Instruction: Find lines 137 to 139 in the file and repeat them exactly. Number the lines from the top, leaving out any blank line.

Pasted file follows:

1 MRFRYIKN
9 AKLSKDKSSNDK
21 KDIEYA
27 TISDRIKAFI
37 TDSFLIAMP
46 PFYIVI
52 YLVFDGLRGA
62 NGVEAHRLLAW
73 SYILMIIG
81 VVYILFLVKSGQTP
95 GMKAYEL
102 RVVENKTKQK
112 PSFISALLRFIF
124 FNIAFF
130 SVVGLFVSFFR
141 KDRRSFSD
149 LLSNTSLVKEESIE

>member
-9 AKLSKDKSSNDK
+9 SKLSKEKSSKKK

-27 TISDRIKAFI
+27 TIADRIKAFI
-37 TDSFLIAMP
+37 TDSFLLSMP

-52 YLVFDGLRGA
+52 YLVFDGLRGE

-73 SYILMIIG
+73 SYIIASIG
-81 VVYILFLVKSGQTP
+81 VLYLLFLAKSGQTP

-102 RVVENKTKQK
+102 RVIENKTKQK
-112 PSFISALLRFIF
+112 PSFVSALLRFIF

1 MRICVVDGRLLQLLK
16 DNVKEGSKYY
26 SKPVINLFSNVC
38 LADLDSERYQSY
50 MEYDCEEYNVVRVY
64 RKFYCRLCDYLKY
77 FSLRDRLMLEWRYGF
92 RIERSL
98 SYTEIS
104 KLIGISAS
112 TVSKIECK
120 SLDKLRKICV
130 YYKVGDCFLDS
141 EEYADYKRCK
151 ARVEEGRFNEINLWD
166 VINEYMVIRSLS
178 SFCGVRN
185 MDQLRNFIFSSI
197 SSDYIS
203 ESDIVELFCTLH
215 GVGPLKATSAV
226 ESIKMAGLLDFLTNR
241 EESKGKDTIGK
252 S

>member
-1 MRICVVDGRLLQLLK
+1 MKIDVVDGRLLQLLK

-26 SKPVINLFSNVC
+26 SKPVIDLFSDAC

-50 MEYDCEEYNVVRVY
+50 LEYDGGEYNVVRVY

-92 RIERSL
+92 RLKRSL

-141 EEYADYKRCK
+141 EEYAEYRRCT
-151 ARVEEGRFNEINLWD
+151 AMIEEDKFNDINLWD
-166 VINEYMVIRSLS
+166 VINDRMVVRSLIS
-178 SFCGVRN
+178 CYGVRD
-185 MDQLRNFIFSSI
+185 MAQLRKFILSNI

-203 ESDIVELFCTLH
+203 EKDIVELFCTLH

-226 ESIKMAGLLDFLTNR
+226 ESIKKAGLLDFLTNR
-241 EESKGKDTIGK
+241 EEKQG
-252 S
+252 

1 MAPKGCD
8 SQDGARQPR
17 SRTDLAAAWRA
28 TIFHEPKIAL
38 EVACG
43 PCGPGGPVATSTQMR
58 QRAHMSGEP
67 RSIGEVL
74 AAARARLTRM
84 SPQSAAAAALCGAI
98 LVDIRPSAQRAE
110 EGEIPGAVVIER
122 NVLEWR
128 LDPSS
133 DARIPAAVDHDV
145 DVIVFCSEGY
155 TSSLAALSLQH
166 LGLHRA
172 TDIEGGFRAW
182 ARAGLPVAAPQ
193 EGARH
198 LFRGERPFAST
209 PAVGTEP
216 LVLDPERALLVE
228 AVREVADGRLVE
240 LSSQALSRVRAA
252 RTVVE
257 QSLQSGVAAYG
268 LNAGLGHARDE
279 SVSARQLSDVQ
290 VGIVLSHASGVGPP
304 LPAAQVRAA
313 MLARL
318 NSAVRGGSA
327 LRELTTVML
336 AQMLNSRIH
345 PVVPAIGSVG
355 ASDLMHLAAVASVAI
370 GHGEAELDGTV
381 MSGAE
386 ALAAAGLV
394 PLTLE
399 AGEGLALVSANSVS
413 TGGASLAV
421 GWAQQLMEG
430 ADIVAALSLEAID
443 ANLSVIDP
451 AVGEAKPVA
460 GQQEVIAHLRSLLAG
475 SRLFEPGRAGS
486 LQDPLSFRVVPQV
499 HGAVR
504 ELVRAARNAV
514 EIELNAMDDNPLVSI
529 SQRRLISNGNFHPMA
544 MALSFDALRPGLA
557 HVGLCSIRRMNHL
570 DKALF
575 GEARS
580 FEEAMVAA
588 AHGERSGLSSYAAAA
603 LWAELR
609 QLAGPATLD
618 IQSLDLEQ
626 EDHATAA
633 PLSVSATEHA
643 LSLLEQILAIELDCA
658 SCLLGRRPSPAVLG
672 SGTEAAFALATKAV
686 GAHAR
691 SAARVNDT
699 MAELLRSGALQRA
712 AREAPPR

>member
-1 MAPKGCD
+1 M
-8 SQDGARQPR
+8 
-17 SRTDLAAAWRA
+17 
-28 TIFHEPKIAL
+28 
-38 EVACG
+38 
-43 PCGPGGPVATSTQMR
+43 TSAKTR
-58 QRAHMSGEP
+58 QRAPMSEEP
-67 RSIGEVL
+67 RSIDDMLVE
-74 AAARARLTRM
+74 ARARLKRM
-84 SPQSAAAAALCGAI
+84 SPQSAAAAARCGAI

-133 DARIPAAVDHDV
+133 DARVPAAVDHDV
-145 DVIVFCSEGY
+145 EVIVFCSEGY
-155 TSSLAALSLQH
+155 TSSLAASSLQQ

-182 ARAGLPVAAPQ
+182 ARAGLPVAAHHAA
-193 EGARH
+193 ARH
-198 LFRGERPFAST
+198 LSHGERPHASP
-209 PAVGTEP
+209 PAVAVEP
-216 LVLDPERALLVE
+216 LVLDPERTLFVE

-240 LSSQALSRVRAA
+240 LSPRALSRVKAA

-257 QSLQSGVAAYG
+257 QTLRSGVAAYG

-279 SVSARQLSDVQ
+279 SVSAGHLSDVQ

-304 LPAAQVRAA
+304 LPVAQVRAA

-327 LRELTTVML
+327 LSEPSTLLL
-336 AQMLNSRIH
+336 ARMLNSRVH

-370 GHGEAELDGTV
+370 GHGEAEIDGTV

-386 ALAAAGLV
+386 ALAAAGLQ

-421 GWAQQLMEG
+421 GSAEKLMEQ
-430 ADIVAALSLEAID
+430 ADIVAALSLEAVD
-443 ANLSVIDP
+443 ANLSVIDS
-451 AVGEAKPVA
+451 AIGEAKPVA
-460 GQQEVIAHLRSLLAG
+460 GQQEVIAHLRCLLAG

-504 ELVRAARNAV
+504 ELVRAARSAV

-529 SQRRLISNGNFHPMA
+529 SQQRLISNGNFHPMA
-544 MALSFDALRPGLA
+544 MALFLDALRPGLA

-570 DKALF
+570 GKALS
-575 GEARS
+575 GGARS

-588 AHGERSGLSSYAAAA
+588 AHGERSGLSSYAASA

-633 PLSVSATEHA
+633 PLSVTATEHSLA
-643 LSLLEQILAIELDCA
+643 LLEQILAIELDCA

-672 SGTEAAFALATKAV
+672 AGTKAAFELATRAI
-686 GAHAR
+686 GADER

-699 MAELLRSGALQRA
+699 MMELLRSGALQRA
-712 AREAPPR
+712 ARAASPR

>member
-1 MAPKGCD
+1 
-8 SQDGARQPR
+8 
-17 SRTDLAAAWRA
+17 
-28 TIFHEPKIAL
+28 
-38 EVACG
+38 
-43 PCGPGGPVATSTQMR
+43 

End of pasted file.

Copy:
499 HGAVR
504 ELVRAARNAV
514 EIELNAMDDNPLVSI